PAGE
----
May 26, 2011 / Filmwell
Kenji Koiso has his summer vacation all planned out: he and his friend Sakuma have …
June 30, 2014
In the first season of Rectify, Daniel Holden was released from death row to a town with differing opinions regarding his innocence. One of the more unexpected responses to this conundrum was that of his devout sister-in-law, Tawney. We could quickly count appearances of the “bible study girl” in network television or date night cinema, which taken together may fit somewhere in the taxonomy of the manic pixie dream girl. This character often appears as little more than a plot device whose movements are dictated by a series of evangelical subculture cliches: Mild-mannered, dialogue dominated by church-speak, fashion-challenged, tone deaf, vaguely pretty, somewhat naive about stuff, etc…
These “bible study girls” are a conflicting lot in that we feel pity for them. Their isolation feels self-imposed. They seem to have missed out on something essential about life. But then at the same time, the “bible study girl” is often dropped into the narrative to deliver a crucial bit of wisdom or tilt a protagonist toward a third act. They are kind of a weak form of divine revelation packaged in all the gendered stereotypes we link with conservative Christianity. In allowing a script to nod toward a quasi-Christian morality while distancing us from its cultural baggage by dumping its ick factor on the “bible study girl”, the “bible study girl” lets a director/screenwriter have one’s religion cake and eat it too. They are a true model of servanthood.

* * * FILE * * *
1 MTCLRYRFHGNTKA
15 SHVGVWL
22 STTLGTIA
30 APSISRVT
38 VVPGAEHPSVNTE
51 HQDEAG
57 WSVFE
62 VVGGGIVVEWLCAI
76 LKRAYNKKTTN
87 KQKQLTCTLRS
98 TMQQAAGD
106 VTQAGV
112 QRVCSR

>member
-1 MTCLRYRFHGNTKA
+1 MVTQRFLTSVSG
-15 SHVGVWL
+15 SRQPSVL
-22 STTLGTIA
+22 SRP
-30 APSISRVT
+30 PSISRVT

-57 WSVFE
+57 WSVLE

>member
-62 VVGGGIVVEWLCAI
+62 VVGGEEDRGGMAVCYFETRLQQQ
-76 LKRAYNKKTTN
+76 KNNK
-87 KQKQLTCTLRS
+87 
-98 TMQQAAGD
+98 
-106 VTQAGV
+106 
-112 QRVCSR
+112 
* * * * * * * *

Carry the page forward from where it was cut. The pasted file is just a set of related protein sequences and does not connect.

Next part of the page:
And much like the far more observed manic pixie dream girl, their very personhood evaporates when the tropes disappear.
Except Rectify is doing something remarkably different with Tawney, who otherwise checks off all the “bible study girl” boxes. In Season 1, she was on a mission to save Daniel. She felt called to bind his wounds with Southern Baptist gospel and lead him to the cleansing waters of baptism. He became her great missional calling right there in Paulie, GA. The results were somewhat predictable in Daniel’s ecstatic spiritual experiences and the expected pass he later makes at her in a confusion of desire and self-actualization. This romantic confusion on behalf of the male in the equation is also something the “bible study girl” is sure to experience. All in a day’s work.
But then Taweny has a conversation with her husband in this Season 2 episode that turns the “bible study girl” trope on its head. She admits that she too was confused by her relationship with Daniel. She confesses that the lines between her desires also became a bit muddied. The evangelical moment is often posed on TV as an exchange of ideas that are either received or rejected, but true to form in Rectify, there is a lot more to it than that. In my experience, any exchange between two humans about fundamental conceptions of God, sin, and salvation are bound up in deep personal narratives. We often conceive of the Christian message as a package one person delivers to another. They open it up and: Suprise! The gospel ready for your use. No experience necessary. But it is much messier than this.
And as we now find, contradicting her TV stereotype, Tawney realizes this as well. In her attempt to save Daniel, their stories become intertwined – a process that often feels an awful lot like love. Daniel has a desperate need for human companionship, which he is having trouble comprehending. The rote language and symbols of the church sure feel promising, but he soon finds they are mere containers for something deeper, wilder, and more difficult to attain. Tawny, in a moment of true repentance and confession to her husband, reveals that she has a very similar problem. In reaching out to save Daniel she finds that she doesn’t understand even her own condition as well as she thought she did. She as well needs to be saved. She has been preaching to herself.
Would only more TV shows understand what it is like to share the gospel this well, intentional or otherwise. I hope that this character arc in Rectify keeps heading this direction.